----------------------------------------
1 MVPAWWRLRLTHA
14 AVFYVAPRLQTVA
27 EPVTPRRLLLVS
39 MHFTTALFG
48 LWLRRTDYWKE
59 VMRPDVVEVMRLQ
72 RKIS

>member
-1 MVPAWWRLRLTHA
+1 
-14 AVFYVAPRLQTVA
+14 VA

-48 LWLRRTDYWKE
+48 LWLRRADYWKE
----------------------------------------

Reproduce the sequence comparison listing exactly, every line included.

1 MVPAWWRLRLTHA
14 AVFYVAPRLQTVA
27 EPVTPRRLLLVS
39 MHFTTALFG
48 LWLRRTDYWKE
59 VMRPDVVEVMRLQ
72 RKIS

>member
-1 MVPAWWRLRLTHA
+1 
-14 AVFYVAPRLQTVA
+14 VA

-48 LWLRRTDYWKE
+48 LWLRRADYWKE